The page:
Research Findings - Epidemiology and Etiology Research
Drug Use as a Complex Phenotype: A Review
Drug use is a complex behavior influenced by multiple biological, family, and socio-cultural factors. The concurrent use/misuse of multiple drugs is often seen and drug use also co-occurs with other psychiatric conditions. Behavior and molecular genetic studies support an important posited role of genes in drug use. This posited genetic risk does not appear to be conferred by one or two major genes manifesting large effects, but rather by a number of genes manifesting smaller effects. Genetic factors explain, on average, only about half of the total variability in drug use, with the remaining variability influenced by environmental factors. Also, genetic risk may be differentially expressed in the presence vs. absence of particular environmental conditions. Thus, investigation of environmental factors and their interaction with genetic risk is a necessary component of genetic research. While the full potential of genetic investigations for the prevention of drug misuse has yet to be realized, an example of the impact of risk factor modification under various conditions of gene-environment interaction is provided, and the implications for use of genetic information in drug-misuse prevention are discussed. The multifactorial nature of drug use necessitates coordinated investigation from multiple disciplines and timely dissemination of scientific findings. In addition, this work demands adherence to the highest standards of confidentiality and ethical use of genetic information to best inform future prevention efforts. Lessov, C.N., Swan, G.E., Ring, H.Z., Khroyan, T.V. and Lerman, C. Genetics and Drug Use as a Complex Phenotype. Substance Use and Misuse 39, pp. 1515-1569, 2004.
Cognitive and Contextual Mediators of Substance Use
This study examined the cognitions thought to mediate the impact of context on adolescent substance use and also the extent to which context moderates the relations between these cognitions and use. Risk cognitions and behaviors were assessed in a panel of 746 African American adolescents (M age 10.5 at Wave 1, 12.2 at Wave 2). Results indicated that adolescents living in high-risk neighborhoods were more inclined toward substance use and more likely to be using at Wave 2. These context effects were mediated by the adolescents' risk cognitions, their risk images, willingness to use, and intentions to use. Also, context moderated the relation between willingness and use (the relation was stronger in high-risk neighborhoods) but it did not moderate the intentions to use relation. Gibbons, F.X., Gerrard, M., Lune, L.S.V., Wills, T.A., Brody, G. and Conger, R.D. Context and Cognitions, Environmental Risk, Social Influence, and Adolescent Substance Use. Personality and Social Psychology Bulletin 30, pp. 1048-1061, 2004.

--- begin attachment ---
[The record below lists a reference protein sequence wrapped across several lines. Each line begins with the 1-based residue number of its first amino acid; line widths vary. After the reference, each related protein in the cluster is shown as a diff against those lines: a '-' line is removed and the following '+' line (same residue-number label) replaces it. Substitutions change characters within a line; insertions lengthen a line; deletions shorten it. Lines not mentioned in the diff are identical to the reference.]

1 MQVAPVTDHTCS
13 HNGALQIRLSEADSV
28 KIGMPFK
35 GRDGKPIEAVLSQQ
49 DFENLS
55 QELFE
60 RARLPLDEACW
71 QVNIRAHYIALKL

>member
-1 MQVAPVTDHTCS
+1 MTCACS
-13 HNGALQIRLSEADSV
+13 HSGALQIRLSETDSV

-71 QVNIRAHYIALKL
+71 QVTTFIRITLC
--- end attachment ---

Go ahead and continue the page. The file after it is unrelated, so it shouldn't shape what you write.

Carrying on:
Caregiver Factors Buffer Effects of Violence Exposure on Adjustment Problems
This short-term, longitudinal interview study used an ecological framework to explore protective factors within the child, the caregiver, the caregiver-child relationship, and the community that might moderate relations between community violence exposure and subsequent internalizing and externalizing adjustment problems and the different patterns of protection they might confer. Participants included 101 pairs of African American female caregivers and one of their children (56% male, M = 11.15 yrs, SD = 1.28) living in high-violence areas of a mid-sized southeastern city. Child emotion regulation skill, felt acceptance from caregiver, observed quality of caregiver-child interaction, and caregiver regulation of emotion each were protective, but the pattern of protection differed across level of the child's ecology and form of adjustment. Kliewer, W., Cunningham, J.N., Diehl, R., Parrish, K.A., Walker, J.M, Atiyeh, C., Neace, B., Duncan, L., Taylor, K. and Mejia, R. Violence Exposure and Adjustment in Inner-city Youth: Child and Caregiver Emotion Regulation Skill, Caregiver-child Relationship Quality, and Neighborhood Cohesion as Protective Factor. J Clin Child Adolesc Psychol. 33(3), pp. 477-487, 2004.
Shared Environment, Genetics and Sibling Social Connectedness Predict Adolescent Smoking
Using a genetically informative sample of adolescents, this study assessed whether sibling effects on smoking reflect social rather than genetic processes. A combined twin-sibling design, with 1421 sibling pairs, was employed to disentangle genetic and non-genetic effects. These sibling pairs represent a spectrum of genetic relatedness and include monozygotic twins, dizygotic twins, biological siblings, half-siblings and unrelated siblings. Main effects of both shared environment and genetics were found on adolescent smoking frequency. Social connectedness between siblings moderated shared environmental influences on smoking frequency at each time period, as well as on change in smoking frequency. Shared environmental effects were more pronounced when siblings reported high levels of social connectedness. These environmental sibling effects on smoking were significant after controlling for parent and peer smoking. This report extends prior research on sibling effects on smoking by identifying specific relationship dynamics that underlie transmission of risk within sibships and providing evidence that such relationship dynamics represent social rather than genetic processes. Slomkowski, C., Rende, R., Novak, S., Lloyd-Richardson, E. and Niaura, R. Sibling Effects On Smoking In Adolescence: Evidence For Social Influence From A Genetically Informative Design. Addiction 100(4), pp. 430-438, 2005.